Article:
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South St. Pete program receives tax financing approval

Mark Parker



The overall goal of the Neighborhood Planning Program is to enhance quality of life in neighborhoods such as Childs Park (pictured) through community engagement. Photo by Mark Parker.

Several neighborhoods in the South St. Petersburg Community Redevelopment Area (CRA) will now receive tax increment financing (TIF) to enhance infrastructure and amenities and improve quality of life.

St. Petersburg City Councilmembers unanimously approved utilizing TIF funding for the new Neighborhood Planning Program and including the initiative in the South St. Pete CRA during Thursday’s meeting. The program will fund and assist with planning and expanding neighborhood association operations and community engagement.

The Neighborhood Planning Program (NPP) includes several neighborhoods from Historic Kenwood south to Clam Bayou. The CRA also runs from Childs Park at its westernmost portion east to Bartlett Park. Cassidy Mutnansky, economic development coordinator for the city, explained the TIF funding would support public infrastructure projects consistent with the goals and objectives of accepted plans, reduce blight and strengthen community identity.

“Essentially, the plan did call for reinvigorating neighborhood associations,” said Mutnansky. “We wanted to work with neighborhood residents on identifying their future needs.”

A map of neighborhoods included in the Neighborhood Planning Program. Screengrab.

Funding-eligible projects fall into four categories: beautification, streetscaping and placemaking; multimodal transportation and mobility; parks, greenspaces and recreational facilities; and community development and neighborhood safety.

Program officials will use implementation money for “hard” infrastructure, planning and engineering studies and site acquisition and development. According to city documents, the money will not go towards moveable objects, events, typical neighborhood association operating expenses or political signage.

Mutnansky noted the NPP also aligns with the city’s Vision 2050, Complete Streets and Integrated Sustainability Action Plan.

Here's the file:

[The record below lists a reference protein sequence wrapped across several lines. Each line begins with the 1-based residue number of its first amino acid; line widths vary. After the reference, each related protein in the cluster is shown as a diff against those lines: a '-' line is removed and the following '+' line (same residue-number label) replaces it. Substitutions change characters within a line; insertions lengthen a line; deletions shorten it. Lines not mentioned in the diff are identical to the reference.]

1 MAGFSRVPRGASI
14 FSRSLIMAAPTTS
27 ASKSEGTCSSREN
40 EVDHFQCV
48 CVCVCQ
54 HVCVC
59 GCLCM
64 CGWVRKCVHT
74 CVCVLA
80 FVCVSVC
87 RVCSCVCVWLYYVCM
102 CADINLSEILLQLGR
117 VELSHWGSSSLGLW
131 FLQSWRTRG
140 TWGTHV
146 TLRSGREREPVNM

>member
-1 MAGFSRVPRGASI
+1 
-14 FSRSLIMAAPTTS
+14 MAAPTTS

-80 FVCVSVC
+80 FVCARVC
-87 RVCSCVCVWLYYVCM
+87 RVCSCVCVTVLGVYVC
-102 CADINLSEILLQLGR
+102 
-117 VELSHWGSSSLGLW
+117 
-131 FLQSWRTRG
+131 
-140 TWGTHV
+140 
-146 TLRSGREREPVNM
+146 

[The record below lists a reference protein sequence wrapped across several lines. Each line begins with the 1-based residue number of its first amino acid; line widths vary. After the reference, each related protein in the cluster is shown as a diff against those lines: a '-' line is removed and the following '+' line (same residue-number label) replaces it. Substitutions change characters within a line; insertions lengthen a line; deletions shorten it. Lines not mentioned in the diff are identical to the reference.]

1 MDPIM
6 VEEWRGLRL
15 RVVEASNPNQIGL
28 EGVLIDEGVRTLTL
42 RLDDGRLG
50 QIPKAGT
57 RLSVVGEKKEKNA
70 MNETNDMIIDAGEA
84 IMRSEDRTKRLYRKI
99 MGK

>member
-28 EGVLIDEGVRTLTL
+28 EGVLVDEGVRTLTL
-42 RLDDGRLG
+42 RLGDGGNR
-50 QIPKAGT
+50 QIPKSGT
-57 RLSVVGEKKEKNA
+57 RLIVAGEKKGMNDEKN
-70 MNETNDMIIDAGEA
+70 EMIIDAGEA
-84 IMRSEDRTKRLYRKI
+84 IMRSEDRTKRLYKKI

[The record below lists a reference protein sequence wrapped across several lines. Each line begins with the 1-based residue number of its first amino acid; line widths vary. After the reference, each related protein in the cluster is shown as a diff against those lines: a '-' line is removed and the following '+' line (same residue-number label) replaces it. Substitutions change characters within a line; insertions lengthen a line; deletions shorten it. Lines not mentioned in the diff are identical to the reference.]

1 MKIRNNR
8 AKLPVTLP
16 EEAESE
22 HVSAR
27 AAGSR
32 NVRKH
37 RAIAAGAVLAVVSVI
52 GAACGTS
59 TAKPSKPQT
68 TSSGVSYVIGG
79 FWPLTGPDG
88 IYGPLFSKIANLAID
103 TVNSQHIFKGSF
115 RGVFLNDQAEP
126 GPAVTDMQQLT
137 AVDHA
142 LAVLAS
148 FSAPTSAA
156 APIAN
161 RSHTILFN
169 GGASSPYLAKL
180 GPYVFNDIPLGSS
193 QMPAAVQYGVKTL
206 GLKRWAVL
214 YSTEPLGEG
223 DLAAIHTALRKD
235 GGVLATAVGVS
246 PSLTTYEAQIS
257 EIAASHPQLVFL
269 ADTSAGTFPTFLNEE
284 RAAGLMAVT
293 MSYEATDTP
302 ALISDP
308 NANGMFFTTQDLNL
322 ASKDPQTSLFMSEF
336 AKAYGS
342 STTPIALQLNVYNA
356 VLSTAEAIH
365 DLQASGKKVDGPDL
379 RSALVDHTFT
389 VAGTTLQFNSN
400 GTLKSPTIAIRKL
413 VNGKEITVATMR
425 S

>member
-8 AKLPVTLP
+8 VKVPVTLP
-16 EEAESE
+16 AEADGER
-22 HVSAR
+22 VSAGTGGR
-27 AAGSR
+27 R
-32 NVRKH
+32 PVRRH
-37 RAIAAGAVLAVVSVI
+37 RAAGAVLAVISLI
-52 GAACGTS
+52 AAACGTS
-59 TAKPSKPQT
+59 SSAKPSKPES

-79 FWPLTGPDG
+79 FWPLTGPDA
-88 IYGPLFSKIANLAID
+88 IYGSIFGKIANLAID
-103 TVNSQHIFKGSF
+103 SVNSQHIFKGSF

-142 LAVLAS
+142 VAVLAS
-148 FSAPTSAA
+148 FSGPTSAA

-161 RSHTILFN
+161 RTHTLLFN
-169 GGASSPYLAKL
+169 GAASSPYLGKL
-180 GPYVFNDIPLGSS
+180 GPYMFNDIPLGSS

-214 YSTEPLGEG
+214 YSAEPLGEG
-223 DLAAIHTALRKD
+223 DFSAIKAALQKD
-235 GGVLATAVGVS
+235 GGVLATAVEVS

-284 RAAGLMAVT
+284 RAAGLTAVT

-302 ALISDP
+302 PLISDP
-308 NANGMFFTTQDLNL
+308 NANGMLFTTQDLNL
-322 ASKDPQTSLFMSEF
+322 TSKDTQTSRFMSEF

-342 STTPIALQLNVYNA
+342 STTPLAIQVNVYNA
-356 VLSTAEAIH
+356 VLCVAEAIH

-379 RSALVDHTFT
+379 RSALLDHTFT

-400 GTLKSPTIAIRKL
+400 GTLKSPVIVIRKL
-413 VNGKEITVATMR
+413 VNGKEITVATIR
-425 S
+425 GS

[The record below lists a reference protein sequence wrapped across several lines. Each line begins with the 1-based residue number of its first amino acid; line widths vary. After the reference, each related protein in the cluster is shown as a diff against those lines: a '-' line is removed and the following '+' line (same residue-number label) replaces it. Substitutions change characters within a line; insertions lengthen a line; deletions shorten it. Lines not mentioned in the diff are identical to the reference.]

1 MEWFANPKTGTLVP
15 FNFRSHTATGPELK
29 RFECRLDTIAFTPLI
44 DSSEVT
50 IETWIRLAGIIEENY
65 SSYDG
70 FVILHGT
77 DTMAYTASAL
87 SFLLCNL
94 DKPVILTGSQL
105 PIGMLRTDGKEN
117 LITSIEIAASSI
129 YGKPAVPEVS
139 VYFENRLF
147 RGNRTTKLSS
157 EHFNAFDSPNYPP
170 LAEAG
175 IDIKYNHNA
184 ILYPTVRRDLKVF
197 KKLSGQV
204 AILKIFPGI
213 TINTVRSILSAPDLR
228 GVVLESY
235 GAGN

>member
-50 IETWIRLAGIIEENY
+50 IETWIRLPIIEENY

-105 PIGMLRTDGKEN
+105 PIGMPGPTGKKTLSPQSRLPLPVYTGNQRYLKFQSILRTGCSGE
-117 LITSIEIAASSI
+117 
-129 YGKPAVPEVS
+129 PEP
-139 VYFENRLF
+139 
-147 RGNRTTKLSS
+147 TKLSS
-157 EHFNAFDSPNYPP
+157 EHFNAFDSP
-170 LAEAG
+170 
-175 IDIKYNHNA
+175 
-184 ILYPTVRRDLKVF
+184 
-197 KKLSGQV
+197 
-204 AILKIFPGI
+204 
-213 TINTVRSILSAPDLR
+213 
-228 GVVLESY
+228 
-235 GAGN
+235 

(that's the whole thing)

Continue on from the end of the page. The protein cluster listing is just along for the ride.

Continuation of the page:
“So, we were really trying to make sure this is an implementation mechanism for city plans in general,” she said.

Some of the listed neighborhoods, explained Mutnansky, no longer have active associations but were historically located in the South St. Pete CRA. She said the program’s overall intent is reinvigorating community planning to identify priorities and reflect a shared vision.

Increased organization capacity and engagement, added Mutnansky, will help improve the quality of life in underserved neighborhoods, specifically in areas without active associations to help support those efforts.

Mutnansky said NPP officials are utilizing data on code violations, crime, building permits and potential investments to create an informed framework of program priorities.

“We’re anticipating about three neighborhood plans to start, along with some community engagement work,” she said.

Planning recommendations would go to the South St. Pete Citizens Advisory Council for acceptance before the council’s final approval.

While the city will now allocate TIF funding for the program, Mutnansky said, “that does not mean we’re not going to be looking for other money in other places to fund the implementation of neighborhood plans, which we already do.

“We want to implement these plans,” she added. “These neighborhoods work really hard on these plans, and they should be able to implement them.”

Mutansky relayed specific funding examples, including street furniture and lights, public art and planting trees along roads. She said “traffic calming” in areas where kids tend to play in the street, sidewalk expansions and infrastructure improvements for those with disabilities would also be eligible.

City documents state that each neighborhood plan could cost between $100,000 to $150,000, depending on the project’s scope. The FY23 budget includes funding for “at least” three neighborhood planning efforts. It does not encompass implementation.

Susan Ajoc, community services director, said that money would go to planning consultants rather than community engagement. Following CAC approval at its Nov. 1 meeting, NPP officials will bring an approximately $600,000 budget request to the city council Nov. 10.

“As we go through this process with the economic development staff to update those plans, we also have separate dollars for neighborhood enhancements,” said Ajoc. “So, there may be opportunities for us to provide additional money, depending … on the timing for the CRA dollars budget.”

For example, she said the Campbell Park neighborhood plan update was previously approved, and officials will fund implementation through the NPP budget and Penny for Pinellas dollars. Ajoc added they have around $50,000 and are working with the stormwater department to address sidewalk issues.

She explained that a consultant also contributed to the Campbell Park plan and will allow officials to ascertain the difference between utilizing outside sources and conducting the work “in-house.”

Councilmembers unanimously approved resolutions approving the NPP as a new tax increment financing program for the South St. Pete CRA.



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